Couple stuck in Mexico over immigration problem

by: Diana Davis Updated:

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ATLANTA —

Friday’s policy shift on the deportation of undocumented immigrants brought to the United States as children came too late for one Georgia couple.

Ramon Gonzales was born in the United States. His wife of one year, Angelica Carranza, was brought to the country illegally by her parents at age 5. Though she grew up in Dalton, was schooled there and now works there, she has no papers.

The couple left for Mexico in April, so Carranza could go through the proper channels to apply for legal U.S. residency.  But their application to the U.S. consulate general’s office in Ciudad Jauarez was turned down.

Channel 2’s Diana Davis talked to both Carranza and Gonzales in Mexico on Friday via Skype. 

“I’m a Georgia girl. I grew up in Georgia,” Carranza told Davis.

Though she and her husband speak some Spanish, they said English is their first language. They said they appreciate their Mexican heritage, but it is a strange land. 

“If you ask any of my friends, I'm about as American as it gets. It’s hard to think I might have to start over in a place so foreign to me,” said Carranza.
         
Her husband said he didn’t think the visa application process would be so difficult.

“You know that feeling you get when you start to get real nervous and anxious, sick to your stomach? That' s how I felt,” Gonzales told Davis.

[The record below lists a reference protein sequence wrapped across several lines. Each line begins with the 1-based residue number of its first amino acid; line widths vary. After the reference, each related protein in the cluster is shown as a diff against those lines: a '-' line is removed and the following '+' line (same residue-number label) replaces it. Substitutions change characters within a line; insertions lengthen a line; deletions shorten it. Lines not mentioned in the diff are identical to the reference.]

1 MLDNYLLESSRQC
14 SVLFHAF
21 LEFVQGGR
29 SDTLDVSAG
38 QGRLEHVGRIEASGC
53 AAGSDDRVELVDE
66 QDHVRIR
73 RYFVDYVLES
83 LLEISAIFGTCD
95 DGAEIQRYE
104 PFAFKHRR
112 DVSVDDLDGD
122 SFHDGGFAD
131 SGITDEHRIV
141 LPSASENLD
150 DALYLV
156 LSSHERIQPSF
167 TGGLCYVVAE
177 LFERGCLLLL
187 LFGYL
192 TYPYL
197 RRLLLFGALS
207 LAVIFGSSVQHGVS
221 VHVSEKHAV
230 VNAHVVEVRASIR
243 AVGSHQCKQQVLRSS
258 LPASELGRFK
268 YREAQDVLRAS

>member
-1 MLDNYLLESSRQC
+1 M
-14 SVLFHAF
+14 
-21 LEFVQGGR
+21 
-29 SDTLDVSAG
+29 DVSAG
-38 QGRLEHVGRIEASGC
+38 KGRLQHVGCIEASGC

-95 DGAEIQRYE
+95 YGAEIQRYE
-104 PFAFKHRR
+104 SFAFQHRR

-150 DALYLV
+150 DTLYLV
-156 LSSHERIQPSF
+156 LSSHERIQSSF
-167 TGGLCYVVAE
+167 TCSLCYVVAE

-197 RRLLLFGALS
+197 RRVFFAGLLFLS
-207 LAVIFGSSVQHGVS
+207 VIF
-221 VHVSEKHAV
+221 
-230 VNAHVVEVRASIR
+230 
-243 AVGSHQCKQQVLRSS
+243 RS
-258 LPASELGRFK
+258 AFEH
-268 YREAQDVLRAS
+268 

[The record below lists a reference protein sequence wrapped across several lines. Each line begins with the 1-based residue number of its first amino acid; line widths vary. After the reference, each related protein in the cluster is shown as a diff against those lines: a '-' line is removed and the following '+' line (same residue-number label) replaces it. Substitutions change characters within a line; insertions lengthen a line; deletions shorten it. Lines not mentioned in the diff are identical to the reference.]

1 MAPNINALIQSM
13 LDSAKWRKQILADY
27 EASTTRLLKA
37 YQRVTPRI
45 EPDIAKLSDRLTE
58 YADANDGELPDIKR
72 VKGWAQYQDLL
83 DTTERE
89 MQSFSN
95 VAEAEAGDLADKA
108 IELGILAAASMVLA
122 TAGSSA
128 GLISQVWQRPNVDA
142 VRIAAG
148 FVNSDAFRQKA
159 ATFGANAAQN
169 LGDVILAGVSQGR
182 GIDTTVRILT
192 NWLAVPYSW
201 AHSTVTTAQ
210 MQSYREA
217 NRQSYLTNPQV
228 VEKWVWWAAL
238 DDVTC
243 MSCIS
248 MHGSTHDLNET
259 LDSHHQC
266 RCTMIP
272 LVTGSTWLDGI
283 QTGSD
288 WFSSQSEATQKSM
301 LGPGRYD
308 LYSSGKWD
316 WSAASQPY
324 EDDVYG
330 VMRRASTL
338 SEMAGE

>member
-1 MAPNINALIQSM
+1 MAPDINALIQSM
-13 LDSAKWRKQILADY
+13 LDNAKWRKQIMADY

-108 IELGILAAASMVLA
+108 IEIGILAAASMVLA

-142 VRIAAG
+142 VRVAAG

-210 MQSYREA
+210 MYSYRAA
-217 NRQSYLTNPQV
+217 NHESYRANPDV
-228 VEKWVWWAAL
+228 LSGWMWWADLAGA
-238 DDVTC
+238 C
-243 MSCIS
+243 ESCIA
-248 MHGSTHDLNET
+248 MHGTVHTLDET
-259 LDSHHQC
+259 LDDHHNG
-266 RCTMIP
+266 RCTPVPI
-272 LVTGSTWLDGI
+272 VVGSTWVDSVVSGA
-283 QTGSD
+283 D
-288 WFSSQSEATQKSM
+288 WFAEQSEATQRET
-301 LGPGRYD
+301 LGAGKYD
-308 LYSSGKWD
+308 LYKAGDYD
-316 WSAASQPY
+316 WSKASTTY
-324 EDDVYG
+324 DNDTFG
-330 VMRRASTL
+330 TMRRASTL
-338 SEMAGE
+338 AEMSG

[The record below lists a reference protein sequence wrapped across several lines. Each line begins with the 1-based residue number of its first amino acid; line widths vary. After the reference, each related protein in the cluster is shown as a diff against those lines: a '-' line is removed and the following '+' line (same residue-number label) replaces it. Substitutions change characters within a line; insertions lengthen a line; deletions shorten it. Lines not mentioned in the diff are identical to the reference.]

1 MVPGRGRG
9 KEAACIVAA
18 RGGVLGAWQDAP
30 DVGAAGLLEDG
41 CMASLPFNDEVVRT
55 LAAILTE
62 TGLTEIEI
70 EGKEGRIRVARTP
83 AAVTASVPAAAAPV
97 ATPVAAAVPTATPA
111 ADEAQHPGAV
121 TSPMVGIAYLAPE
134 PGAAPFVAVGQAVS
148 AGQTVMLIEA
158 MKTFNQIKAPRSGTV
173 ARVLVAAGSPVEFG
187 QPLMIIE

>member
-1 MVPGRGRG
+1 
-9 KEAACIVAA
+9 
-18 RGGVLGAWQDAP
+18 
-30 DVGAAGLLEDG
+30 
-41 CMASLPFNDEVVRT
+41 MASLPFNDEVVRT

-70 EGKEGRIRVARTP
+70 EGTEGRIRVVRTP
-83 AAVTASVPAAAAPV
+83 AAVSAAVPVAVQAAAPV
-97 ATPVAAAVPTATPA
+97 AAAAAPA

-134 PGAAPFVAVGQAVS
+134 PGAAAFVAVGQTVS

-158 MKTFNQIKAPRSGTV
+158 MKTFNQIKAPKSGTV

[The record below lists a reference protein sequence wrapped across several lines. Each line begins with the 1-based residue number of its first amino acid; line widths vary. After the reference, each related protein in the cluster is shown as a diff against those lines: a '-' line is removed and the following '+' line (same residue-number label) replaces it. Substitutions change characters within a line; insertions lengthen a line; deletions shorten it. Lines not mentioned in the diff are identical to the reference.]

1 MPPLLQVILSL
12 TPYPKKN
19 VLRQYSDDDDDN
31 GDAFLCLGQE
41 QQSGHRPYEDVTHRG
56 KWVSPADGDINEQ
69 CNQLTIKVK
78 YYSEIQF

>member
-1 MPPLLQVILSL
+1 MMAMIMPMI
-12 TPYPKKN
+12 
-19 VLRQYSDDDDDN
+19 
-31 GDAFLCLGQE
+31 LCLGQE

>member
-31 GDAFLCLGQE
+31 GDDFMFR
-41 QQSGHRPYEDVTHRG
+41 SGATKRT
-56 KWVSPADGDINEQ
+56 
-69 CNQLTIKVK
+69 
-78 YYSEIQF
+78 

He told Davis his wife is a nervous wreck.

“Ever since we came here, she's been suffering from panic attacks. Only way she's been able to get through those is me talking to her and calming her down," said Gonzales.

On Friday, President Barack Obama announced that law-abiding, undocumented immigrants who were brought to the country as children will no longer face deportation. But the new rules don’t apply to Carranza because she left the country. 

Carranza has been told she could be stuck in Mexico for up to 10 years. An immigration lawyer involved in the famed Jessica Colotyl case told Davis thousands of undocumented immigrants married to U.S. citizens face long waits due to red tape and stacks of visa applications.

“So what was the same day or a couple of weeks is now turned into an eight-, nine-month process where you have no choice but to wait down there in Mexico. You have these individuals having to live in a very scary situation, particular down there in Ciudad Juarez, simply waiting to hear back from the consulate,” Danielle Conley told Davis.

The couple told Davis they are living with family members, working with lawyers and looking for jobs in Mexico. Gonzales said he will not return to the U.S. without his wife.